Is there a command that does the reverse of \alph, i.e. takes a letter and gives me the corresponding number of the letter in the alphabet?

If there is, how about \Alph, \roman or \Roman?


I have a sectioning command \subtask for typesetting solutions to exercise sheets where I sometimes don't answer the subtasks in the "correct" order. The subtasks are numbered with small Latin letters using \alph.

I adjusted the command so that I can write \subtask[4] when I want to jump to the subtask "d". This is fine but \subtask[d] would be more user friendly. Hence the question.

  • Since tasks uses expl3, there is \int_from_alph:n; can you make a small compilable example of what you have now?
    – egreg
    Apr 12, 2016 at 16:21
  • @egreg: You misunderstood, I am not using the tasks package. I defined the sectioning command myself using scrartcl's \DeclareNewSectionCommand and adjusted it as described above. I decided not to include a MWE because I was of the opinion that the details of my implementation aren't relevant to the question. If you still think, an MWE would be helpful, I can add one. However, I think the answers are already perfectly good.
    – schtandard
    Apr 12, 2016 at 16:45

3 Answers 3


The backtick in numerical context can be used to get the character code of a letter. This can be used to calculate the position of the letter in the alphabet.

  • The definition range for the argument of \inversalph is a to z and A to Z for \inverseAlph.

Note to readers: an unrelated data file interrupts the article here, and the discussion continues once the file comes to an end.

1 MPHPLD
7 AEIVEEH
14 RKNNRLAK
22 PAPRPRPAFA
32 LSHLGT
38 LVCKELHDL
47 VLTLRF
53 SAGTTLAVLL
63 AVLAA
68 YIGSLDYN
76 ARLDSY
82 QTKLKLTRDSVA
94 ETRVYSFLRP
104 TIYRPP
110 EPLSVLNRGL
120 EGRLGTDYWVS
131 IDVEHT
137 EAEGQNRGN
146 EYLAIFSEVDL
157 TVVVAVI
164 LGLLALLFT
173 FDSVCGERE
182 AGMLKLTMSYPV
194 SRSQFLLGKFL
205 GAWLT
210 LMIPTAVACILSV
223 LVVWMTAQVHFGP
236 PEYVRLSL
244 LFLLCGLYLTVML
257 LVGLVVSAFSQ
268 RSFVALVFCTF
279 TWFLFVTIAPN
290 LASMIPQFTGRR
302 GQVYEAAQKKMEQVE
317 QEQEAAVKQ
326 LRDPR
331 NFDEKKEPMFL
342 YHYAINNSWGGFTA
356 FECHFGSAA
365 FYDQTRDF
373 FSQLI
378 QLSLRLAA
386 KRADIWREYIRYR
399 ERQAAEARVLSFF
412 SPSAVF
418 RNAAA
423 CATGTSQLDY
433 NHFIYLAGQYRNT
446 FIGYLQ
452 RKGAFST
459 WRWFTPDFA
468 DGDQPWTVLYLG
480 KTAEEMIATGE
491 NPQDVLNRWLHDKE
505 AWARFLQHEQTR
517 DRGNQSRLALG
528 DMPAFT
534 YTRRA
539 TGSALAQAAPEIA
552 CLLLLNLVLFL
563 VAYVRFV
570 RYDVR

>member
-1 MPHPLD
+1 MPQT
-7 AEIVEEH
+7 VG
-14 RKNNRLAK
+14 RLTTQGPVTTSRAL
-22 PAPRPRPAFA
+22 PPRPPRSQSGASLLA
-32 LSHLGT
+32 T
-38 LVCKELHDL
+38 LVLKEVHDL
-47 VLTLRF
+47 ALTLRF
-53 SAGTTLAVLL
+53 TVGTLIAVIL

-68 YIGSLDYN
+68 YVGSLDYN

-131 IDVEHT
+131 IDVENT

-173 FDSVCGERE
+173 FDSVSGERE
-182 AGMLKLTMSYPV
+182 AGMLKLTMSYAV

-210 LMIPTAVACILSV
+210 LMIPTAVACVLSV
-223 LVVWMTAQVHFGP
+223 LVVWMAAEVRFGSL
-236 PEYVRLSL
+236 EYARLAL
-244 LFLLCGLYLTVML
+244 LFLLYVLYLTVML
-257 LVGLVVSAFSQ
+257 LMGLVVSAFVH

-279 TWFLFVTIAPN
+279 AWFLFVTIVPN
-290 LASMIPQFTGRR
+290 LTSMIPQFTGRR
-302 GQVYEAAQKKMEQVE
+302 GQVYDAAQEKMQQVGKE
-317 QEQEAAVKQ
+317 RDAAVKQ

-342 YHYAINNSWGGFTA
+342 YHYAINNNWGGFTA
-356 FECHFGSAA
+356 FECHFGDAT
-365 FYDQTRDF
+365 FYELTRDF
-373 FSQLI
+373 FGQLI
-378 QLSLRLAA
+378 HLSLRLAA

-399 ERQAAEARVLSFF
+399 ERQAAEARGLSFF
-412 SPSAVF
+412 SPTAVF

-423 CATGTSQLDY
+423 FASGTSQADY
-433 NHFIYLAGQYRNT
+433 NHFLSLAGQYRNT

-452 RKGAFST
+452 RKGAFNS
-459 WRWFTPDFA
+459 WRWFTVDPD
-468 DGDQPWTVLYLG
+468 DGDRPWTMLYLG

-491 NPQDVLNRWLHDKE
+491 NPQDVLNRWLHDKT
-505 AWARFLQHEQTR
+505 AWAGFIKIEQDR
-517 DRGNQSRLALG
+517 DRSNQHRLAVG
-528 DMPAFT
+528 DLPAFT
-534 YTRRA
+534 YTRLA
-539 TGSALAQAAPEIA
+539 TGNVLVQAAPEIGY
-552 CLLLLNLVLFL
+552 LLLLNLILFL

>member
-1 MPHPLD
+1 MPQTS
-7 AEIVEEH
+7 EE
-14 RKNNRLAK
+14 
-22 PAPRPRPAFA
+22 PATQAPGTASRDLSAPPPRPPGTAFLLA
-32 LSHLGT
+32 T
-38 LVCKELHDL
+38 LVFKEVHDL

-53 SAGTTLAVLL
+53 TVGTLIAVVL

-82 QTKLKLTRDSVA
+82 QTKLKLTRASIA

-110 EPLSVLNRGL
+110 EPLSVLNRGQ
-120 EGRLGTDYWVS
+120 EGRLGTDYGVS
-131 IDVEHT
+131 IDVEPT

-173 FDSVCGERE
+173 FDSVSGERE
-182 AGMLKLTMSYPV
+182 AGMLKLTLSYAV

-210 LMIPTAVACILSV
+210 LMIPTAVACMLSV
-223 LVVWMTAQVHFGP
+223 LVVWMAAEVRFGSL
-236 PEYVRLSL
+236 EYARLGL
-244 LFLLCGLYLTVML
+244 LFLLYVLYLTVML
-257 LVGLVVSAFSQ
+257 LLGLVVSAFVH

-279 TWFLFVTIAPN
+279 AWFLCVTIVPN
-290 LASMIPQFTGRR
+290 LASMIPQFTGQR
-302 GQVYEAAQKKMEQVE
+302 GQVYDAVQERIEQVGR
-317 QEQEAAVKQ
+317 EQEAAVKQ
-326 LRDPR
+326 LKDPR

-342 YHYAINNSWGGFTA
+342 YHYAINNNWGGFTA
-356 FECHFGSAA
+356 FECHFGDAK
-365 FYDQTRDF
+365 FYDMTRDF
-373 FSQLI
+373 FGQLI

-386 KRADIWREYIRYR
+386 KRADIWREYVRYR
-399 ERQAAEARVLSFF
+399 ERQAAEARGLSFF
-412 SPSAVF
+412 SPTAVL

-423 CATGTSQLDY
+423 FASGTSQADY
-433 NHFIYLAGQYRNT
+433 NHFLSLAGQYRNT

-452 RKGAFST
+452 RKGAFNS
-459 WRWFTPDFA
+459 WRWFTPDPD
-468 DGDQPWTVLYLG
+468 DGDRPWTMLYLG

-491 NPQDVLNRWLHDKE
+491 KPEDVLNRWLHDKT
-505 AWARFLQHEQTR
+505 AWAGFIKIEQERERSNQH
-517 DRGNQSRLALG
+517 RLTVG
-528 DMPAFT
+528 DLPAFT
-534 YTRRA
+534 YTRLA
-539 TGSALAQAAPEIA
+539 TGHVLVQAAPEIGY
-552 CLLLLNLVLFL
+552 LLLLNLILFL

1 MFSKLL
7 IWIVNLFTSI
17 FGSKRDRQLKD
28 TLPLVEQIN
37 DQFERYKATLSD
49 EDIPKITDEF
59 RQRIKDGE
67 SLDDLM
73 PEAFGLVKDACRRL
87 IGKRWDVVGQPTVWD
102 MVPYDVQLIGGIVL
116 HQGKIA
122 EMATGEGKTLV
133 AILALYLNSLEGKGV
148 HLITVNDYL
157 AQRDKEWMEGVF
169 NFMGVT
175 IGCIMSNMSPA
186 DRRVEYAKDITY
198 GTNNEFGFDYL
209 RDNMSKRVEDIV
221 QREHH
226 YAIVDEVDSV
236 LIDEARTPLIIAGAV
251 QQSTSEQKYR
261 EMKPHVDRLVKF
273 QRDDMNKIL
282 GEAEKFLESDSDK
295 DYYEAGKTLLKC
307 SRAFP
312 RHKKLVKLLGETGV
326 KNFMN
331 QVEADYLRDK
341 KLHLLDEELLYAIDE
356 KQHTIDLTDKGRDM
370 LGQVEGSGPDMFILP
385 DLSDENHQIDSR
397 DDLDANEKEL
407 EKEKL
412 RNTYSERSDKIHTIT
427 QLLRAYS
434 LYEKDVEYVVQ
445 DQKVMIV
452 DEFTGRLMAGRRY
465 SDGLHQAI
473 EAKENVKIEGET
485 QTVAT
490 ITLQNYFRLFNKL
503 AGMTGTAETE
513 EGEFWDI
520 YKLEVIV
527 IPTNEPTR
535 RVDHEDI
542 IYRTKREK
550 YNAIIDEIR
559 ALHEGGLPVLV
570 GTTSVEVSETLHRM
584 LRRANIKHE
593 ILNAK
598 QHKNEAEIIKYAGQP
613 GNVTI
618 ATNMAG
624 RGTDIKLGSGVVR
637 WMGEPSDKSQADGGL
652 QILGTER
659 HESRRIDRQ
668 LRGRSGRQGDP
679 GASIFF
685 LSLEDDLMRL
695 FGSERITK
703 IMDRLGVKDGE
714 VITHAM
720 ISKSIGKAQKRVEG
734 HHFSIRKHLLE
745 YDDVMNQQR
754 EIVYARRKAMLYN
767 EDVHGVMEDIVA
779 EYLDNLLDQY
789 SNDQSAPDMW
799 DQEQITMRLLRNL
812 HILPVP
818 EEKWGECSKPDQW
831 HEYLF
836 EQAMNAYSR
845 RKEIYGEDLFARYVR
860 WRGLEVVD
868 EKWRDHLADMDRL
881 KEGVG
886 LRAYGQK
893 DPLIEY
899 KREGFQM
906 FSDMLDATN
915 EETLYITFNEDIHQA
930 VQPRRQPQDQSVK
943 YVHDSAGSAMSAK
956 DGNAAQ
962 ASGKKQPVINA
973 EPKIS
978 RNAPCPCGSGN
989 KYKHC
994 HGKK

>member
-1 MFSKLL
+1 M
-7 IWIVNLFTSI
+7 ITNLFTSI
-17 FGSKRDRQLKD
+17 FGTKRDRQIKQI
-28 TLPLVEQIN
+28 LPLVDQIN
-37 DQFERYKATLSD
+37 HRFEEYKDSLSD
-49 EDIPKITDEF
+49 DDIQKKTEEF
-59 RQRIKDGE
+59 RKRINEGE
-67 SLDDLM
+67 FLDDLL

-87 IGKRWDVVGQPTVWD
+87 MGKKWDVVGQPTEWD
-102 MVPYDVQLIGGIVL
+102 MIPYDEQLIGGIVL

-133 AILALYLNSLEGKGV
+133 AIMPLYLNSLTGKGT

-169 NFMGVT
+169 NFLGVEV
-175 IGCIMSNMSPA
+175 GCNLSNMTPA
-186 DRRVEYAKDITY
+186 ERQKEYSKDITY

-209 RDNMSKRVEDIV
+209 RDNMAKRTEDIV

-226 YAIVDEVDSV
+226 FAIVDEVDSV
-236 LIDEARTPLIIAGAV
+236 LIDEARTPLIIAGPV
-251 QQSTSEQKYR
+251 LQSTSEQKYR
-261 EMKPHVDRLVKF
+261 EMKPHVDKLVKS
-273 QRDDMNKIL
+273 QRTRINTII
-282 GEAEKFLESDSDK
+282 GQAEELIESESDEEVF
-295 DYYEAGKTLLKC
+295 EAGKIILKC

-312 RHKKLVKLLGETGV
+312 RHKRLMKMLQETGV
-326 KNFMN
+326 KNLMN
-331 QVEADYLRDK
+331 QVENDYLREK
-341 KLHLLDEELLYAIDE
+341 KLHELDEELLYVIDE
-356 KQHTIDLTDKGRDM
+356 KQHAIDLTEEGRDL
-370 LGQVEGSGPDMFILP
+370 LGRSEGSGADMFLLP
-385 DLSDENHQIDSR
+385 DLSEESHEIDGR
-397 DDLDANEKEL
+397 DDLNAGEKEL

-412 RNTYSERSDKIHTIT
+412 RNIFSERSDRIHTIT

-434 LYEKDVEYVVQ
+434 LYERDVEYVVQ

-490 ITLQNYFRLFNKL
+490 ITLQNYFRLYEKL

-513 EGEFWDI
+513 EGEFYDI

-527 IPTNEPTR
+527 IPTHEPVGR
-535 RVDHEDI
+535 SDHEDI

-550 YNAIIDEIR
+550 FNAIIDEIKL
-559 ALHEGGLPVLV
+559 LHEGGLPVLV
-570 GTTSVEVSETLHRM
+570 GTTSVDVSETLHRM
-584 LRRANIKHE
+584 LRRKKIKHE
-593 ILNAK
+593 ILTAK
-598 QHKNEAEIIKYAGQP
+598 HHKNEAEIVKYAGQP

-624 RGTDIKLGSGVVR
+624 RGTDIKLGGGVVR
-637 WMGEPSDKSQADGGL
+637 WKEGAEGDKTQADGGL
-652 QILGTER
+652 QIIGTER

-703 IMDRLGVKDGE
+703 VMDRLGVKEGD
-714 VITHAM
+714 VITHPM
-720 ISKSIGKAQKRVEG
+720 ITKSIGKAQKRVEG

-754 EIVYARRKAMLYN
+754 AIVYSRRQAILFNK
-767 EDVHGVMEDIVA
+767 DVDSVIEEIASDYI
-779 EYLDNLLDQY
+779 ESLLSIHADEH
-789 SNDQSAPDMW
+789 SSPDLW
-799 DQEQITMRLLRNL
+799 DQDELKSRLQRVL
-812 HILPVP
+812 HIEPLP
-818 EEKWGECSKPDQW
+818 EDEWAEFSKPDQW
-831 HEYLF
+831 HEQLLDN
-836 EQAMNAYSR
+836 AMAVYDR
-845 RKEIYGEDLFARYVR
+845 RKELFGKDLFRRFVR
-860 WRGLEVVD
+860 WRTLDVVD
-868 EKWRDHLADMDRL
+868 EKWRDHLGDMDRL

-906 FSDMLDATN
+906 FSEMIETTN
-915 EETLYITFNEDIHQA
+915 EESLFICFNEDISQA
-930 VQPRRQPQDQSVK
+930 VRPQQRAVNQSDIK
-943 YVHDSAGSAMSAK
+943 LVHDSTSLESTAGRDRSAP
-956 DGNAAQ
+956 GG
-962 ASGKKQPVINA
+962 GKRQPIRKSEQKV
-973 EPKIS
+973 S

• The letter can be hidden inside a macro (or even nested macros).

  a: \inversalph{a},
  b: \inversalph{b},
  k: \inversalph{k},
  z: \inversalph{z}

  A: \inversAlph{A},
  B: \inversAlph{B},
  K: \inversAlph{K},
  Z: \inversAlph{Z}

  \lettera: \inversalph{\lettera} = \inversalph{\letteraa},
  \letterz: \inversalph{\letterz} = \inversalph{\letterzz}

   Page: \inversalph{\alph{page}}



  • \numexpr is used for the calculations.
  • \romannumeral-`\x is a trick to expand the following token multiple times.

A quick solution with \int_from_alph:n or \int_from_roman:n from expl3. Note that a and A does not matter here, as well as uppercase and lowercase roman figures are identical here.

The \setcounter{section}{\alphtonumber{w}} example was used to show that the macros are expandable.








\alphtonumber{a} -- \alphtonumber{z}

And \alphtonumber{M}\ is a pretty number and \romantonumber{MMXVI} is a good year (more or less), as well as \romantonumber{mdcccclxxiv} was a good year. 




enter image description here


The number is always stored in the counter while \alph and the like are only for displaying the value.

For example if you define




you get a, b, c, …

but with


you can always access the integer value of the counter.

  • 2
    Downvoting without explaining why ist really nice …
    – Tobi
    Apr 12, 2016 at 17:06
  • 1
    I am not the downvoter, but I agree with your anger! (+1)
    – user31729
    Apr 12, 2016 at 17:14
  • I have more and more the impression that the politeness of some TeX.SX users steps down :-(
    – user31729
    Apr 12, 2016 at 17:21
  • @ChristianHupfer thanks for the empathy up-vote :-D
    – Tobi
    Apr 12, 2016 at 17:50
  • Not only empathy. I would have upvoted immediately after posting my solution, but I didn't catch you have answered too!
    – user31729
    Apr 12, 2016 at 17:53

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